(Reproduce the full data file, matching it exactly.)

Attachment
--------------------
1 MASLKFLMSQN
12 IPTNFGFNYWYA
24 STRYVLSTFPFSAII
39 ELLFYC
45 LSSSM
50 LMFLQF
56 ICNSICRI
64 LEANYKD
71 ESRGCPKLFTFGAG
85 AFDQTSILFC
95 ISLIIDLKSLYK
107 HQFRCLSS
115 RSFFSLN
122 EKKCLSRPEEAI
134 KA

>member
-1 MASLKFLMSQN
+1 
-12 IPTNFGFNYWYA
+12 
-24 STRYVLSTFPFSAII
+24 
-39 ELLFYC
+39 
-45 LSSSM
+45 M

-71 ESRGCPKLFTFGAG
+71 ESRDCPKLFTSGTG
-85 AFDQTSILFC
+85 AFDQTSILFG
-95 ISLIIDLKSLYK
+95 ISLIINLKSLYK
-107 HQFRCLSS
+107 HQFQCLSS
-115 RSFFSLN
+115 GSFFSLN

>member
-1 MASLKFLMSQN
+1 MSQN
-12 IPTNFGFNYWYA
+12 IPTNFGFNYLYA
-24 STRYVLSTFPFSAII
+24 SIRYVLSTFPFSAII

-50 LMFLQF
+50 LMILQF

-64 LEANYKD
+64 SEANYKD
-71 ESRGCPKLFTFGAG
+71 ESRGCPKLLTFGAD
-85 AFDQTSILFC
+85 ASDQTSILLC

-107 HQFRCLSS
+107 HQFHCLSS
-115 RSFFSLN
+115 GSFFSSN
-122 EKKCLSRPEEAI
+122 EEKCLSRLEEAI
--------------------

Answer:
1 MASLKFLMSQN
12 IPTNFGFNYWYA
24 STRYVLSTFPFSAII
39 ELLFYC
45 LSSSM
50 LMFLQF
56 ICNSICRI
64 LEANYKD
71 ESRGCPKLFTFGAG
85 AFDQTSILFC
95 ISLIIDLKSLYK
107 HQFRCLSS
115 RSFFSLN
122 EKKCLSRPEEAI
134 KA

>member
-1 MASLKFLMSQN
+1 
-12 IPTNFGFNYWYA
+12 
-24 STRYVLSTFPFSAII
+24 
-39 ELLFYC
+39 
-45 LSSSM
+45 M

-71 ESRGCPKLFTFGAG
+71 ESRDCPKLFTSGTG
-85 AFDQTSILFC
+85 AFDQTSILFG
-95 ISLIIDLKSLYK
+95 ISLIINLKSLYK
-107 HQFRCLSS
+107 HQFQCLSS
-115 RSFFSLN
+115 GSFFSLN

>member
-1 MASLKFLMSQN
+1 MSQN
-12 IPTNFGFNYWYA
+12 IPTNFGFNYLYA
-24 STRYVLSTFPFSAII
+24 SIRYVLSTFPFSAII

-50 LMFLQF
+50 LMILQF

-64 LEANYKD
+64 SEANYKD
-71 ESRGCPKLFTFGAG
+71 ESRGCPKLLTFGAD
-85 AFDQTSILFC
+85 ASDQTSILLC

-107 HQFRCLSS
+107 HQFHCLSS
-115 RSFFSLN
+115 GSFFSSN
-122 EKKCLSRPEEAI
+122 EEKCLSRLEEAI